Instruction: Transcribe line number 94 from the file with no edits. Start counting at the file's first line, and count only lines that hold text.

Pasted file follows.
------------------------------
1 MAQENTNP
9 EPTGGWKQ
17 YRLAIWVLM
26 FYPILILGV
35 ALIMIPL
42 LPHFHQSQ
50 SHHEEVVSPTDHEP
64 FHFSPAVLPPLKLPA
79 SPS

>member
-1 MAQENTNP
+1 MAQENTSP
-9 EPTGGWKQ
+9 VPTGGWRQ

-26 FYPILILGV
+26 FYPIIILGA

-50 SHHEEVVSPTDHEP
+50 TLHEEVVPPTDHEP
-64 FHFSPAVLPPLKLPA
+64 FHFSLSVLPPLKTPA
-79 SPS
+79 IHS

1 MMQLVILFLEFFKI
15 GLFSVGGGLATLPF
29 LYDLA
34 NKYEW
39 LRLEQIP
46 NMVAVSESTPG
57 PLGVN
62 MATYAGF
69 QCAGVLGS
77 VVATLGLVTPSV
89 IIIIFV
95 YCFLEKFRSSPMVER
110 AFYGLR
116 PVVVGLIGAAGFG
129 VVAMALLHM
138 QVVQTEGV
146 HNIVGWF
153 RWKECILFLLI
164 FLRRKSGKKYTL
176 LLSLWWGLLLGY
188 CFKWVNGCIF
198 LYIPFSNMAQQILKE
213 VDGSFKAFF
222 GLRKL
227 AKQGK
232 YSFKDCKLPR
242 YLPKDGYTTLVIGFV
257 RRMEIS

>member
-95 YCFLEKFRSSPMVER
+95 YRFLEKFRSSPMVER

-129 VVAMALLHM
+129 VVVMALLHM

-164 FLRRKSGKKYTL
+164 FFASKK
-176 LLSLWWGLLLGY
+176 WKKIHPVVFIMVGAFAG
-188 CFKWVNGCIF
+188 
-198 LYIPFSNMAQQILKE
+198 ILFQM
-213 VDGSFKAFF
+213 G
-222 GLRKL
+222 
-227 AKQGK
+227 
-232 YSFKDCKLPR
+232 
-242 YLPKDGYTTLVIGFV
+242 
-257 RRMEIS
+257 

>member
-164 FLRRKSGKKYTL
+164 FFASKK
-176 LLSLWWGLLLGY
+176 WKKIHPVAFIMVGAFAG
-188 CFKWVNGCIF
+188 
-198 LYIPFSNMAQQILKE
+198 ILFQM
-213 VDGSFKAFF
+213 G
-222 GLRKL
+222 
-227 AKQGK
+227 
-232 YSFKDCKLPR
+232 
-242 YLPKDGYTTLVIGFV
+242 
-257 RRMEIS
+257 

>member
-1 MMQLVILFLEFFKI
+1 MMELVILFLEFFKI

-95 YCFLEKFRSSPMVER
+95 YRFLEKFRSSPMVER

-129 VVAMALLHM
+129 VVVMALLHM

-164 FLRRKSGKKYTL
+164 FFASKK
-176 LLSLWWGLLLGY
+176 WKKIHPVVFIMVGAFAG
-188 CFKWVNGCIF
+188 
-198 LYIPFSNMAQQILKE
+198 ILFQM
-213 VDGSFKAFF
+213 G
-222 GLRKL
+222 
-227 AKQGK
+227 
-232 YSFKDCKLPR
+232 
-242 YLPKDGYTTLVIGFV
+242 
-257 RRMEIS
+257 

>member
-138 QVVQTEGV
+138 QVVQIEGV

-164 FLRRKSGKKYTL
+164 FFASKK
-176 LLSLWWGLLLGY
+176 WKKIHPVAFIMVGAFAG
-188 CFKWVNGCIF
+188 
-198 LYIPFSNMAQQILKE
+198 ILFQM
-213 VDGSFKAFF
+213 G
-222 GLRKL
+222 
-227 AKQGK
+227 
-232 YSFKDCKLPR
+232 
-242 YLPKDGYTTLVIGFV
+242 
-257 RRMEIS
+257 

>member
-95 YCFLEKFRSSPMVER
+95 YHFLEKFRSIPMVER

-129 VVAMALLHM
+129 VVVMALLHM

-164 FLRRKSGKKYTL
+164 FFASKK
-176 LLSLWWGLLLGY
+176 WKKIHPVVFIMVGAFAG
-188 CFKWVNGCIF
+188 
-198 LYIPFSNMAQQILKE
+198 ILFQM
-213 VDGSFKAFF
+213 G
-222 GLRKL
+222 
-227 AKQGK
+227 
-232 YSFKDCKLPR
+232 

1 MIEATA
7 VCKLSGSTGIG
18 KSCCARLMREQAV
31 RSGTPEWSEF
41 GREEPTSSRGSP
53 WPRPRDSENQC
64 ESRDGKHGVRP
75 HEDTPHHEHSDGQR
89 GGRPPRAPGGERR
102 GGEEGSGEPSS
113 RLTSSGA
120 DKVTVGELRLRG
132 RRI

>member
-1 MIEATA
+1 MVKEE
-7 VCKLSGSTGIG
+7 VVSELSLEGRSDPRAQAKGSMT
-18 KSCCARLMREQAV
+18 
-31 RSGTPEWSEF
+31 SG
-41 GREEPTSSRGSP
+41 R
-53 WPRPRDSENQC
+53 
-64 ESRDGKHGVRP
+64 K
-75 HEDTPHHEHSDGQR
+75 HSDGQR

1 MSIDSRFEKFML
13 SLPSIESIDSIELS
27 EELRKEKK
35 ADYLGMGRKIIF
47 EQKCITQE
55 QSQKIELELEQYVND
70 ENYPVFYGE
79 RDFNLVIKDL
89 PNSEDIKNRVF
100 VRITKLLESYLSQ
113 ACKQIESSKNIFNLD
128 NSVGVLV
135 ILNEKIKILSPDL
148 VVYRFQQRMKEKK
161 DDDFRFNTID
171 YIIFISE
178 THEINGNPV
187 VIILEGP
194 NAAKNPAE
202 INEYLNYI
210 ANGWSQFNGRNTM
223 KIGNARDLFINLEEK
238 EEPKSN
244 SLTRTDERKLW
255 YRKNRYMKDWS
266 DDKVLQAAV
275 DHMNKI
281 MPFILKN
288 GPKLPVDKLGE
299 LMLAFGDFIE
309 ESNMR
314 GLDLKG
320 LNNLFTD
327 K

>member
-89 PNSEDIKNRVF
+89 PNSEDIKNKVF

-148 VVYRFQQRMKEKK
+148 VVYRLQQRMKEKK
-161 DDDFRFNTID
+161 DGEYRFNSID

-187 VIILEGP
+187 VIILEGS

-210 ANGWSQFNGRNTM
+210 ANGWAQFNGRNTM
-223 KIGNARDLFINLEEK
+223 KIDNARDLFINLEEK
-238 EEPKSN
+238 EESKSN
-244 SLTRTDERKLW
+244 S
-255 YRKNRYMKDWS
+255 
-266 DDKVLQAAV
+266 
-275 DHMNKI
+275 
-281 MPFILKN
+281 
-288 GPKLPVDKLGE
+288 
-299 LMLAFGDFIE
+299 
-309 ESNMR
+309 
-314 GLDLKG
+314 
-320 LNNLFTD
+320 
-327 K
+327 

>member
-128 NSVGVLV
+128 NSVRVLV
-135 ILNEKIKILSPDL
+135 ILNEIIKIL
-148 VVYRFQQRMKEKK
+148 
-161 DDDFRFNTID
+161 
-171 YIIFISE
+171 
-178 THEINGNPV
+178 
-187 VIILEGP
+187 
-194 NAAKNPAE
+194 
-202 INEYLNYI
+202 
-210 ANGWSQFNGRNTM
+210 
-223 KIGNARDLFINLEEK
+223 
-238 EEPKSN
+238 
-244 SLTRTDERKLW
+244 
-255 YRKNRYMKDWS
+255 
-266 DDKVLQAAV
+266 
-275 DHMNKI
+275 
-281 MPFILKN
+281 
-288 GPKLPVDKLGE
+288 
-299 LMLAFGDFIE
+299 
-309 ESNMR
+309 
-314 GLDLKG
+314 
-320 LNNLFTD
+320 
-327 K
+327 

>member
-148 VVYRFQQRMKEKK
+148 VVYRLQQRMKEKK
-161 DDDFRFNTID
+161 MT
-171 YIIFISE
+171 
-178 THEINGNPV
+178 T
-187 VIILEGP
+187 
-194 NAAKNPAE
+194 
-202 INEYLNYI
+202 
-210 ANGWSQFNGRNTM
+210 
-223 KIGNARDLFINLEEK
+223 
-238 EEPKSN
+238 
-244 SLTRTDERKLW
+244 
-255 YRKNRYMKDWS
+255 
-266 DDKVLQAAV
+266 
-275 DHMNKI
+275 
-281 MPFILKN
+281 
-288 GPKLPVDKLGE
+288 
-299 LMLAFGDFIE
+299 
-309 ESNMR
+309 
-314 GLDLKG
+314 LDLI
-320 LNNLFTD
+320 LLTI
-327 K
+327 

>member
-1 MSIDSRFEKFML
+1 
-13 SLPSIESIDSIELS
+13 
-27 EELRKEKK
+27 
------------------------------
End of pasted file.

+242 